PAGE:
The clinical manifestations of calculus prostatitis often resemble the course of chronic inflammation of the prostate. The main clinical symptom of calculus prostatitis is pain. The pain is dull, aching in nature; located above the perineum, scrotum, pubic bone, sacrum, or coccyx. Increased pain attacks may be associated with bowel movements, sexual intercourse, physical activity, prolonged sitting on hard surfaces, prolonged walking, or bumpy driving. Calculous prostatitis is accompanied by frequent urination and sometimes complete urinary retention; hematuria, prostatic leakage (leakage of prostate secretions), and hematospermia. It is characterized by decreased libido, weak erections, ejaculation disorders, and painful ejaculation. Endogenous prostate stones can remain in the prostate for long periods of time without any symptoms. However, long-term chronic inflammation and associated calculus prostatitis can lead to the formation of prostatic abscesses, development of seminal vesiculitis, atrophy and sclerosis of glandular tissue.

Diagnosis of calculus prostatitis

To confirm the diagnosis of calculus prostatitis, a consultation with a urologist (andrologist) is required, the existing symptoms are evaluated, and the patient is examined physically and instrumentally. When performing a digital rectal examination of the prostate, identify bumps and crepitus on the surface of the stone by palpation. Using transrectal prostate ultrasonography, stones are detected as hyperechoic structures with clear acoustic traces; their location, number, size, and structure are clarified. Prostatic urography, CT, and MRI are sometimes used to detect prostate stones. Extrinsic stones are diagnosed by pyelography, cystography, and urethrography.Instrumental examination in patients with calculus prostatitis is supplemented by laboratory diagnosis: examination of prostate secretions, bacterial culture of urethral secretions and urine, PCR examination of sexually transmitted infection scrapings, biochemical analysis of blood and urine, determination of prostate levels - specificAntigens, sperm biochemistry, semen culture, etc.During examination, calculus prostatitis needs to be differentiated from prostate adenoma, tuberculous prostate cancer, chronic bacterial and non-bacterial prostatitis. In calculus prostatitis not associated with prostatic adenoma, prostate volume and PSA levels remain normal.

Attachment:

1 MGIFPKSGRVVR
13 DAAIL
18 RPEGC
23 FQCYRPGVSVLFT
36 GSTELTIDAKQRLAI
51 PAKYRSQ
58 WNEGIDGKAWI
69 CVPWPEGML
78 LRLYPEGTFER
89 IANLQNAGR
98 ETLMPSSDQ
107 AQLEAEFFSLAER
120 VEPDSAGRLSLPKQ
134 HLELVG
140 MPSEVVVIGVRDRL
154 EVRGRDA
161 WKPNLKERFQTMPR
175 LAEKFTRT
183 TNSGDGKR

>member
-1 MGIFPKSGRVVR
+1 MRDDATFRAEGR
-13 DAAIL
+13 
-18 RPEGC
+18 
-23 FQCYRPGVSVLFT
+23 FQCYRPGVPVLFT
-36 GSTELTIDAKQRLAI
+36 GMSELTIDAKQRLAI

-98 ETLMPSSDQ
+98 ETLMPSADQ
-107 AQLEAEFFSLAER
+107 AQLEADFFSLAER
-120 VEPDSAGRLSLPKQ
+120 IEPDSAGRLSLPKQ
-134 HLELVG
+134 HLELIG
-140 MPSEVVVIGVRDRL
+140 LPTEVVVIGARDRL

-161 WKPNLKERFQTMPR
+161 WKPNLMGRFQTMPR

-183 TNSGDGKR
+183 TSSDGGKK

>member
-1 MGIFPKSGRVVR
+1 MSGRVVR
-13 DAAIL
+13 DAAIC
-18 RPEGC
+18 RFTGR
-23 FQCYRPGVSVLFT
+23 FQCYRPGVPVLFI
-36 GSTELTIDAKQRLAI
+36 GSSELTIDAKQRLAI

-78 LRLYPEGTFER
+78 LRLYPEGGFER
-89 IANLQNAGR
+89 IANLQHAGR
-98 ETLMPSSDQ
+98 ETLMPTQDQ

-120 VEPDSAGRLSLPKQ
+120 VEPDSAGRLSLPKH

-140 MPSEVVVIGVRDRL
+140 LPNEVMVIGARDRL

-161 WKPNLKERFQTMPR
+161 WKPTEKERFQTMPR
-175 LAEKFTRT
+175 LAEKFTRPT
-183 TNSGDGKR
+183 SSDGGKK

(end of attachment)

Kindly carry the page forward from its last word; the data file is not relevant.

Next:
Treatment of calculus prostatitis

Simple stones combined with chronic inflammation of the prostate require conservative anti-inflammatory treatment. Treatment of calculus prostatitis includes antibiotic therapy, non-steroidal anti-inflammatory drugs, herbal medicine, physical therapy procedures (magnetic therapy, ultrasound therapy, electrophoresis). In recent years, low-intensity lasers have been successfully used to non-invasively destroy prostate stones. Patients with calculus prostatitis are strictly prohibited from prostate massage.If the course of calculus prostatitis is complicated and associated with prostate adenoma, surgical treatment is usually required. When a prostate abscess forms, the abscess is opened and the stones pass as the pus drains out. Sometimes an instrument can be used to push a displaced exogenous stone into the bladder and perform lithotripsy. Removal of large fixed stones is performed in the perineal or suprapubic part of the procedure. When calculus prostatitis is complicated by BPH, the best surgical treatment is adenoma resection, prostate TUR, or prostatectomy.

Prediction and prevention of calculus prostatitis

In most cases, the prognosis for conservative and surgical treatment of calculus prostatitis is good. Prolonged non-healing urinary fistula may be a complication of perineal removal of prostatoliths. If left untreated, consequences of calculus prostatitis are prostate abscess formation and hardening, urinary incontinence, impotence, and male infertility.The most effective measure to prevent prostate stone formation is to contact a specialist at the first signs of prostatitis. An important role is the prevention of sexually transmitted infections, elimination of triggering factors (urethroprostatic reflux, metabolic disorders), age-appropriate physical and sexual activity. Preventive visits to your urologist and prompt treatment of urolithiasis will help avoid the development of calculus prostatitis.